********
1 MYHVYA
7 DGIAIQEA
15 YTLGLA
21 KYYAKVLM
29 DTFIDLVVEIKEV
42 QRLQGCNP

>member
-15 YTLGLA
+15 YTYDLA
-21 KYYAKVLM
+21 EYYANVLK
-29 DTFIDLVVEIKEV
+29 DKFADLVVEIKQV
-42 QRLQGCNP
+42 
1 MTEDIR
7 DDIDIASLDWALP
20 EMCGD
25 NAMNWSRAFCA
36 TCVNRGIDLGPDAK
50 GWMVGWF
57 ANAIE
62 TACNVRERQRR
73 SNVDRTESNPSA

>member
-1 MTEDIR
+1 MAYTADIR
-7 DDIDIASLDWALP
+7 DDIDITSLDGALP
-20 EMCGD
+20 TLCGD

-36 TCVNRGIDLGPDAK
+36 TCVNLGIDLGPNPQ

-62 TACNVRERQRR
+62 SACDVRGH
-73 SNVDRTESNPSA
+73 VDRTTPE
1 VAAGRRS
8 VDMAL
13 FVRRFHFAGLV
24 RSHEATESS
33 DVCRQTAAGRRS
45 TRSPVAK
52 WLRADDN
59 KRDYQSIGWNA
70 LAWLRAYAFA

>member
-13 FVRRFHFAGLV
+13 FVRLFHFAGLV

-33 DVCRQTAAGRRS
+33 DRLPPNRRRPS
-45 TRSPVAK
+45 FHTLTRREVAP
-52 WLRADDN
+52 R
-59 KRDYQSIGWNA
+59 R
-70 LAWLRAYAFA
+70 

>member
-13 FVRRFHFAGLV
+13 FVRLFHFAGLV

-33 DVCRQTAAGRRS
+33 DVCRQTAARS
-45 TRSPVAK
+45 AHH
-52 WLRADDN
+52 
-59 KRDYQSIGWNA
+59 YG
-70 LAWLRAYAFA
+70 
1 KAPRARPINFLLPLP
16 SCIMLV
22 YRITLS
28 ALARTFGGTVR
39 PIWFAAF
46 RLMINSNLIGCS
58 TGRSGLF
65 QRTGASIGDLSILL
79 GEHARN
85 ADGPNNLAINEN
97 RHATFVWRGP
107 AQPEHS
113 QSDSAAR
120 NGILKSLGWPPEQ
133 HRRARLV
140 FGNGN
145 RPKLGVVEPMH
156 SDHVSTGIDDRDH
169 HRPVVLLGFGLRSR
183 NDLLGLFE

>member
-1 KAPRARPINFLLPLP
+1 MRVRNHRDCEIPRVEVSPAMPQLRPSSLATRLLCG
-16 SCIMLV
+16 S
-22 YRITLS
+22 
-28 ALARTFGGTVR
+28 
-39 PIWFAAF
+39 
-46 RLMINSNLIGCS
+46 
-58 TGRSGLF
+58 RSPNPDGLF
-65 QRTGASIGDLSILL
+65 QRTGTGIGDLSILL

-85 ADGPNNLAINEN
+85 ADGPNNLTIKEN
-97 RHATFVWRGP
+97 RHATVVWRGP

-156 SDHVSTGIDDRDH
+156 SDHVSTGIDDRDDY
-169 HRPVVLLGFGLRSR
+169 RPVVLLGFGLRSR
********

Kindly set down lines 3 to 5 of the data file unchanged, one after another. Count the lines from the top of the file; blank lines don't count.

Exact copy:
15 YTLGLA
21 KYYAKVLM
29 DTFIDLVVEIKEV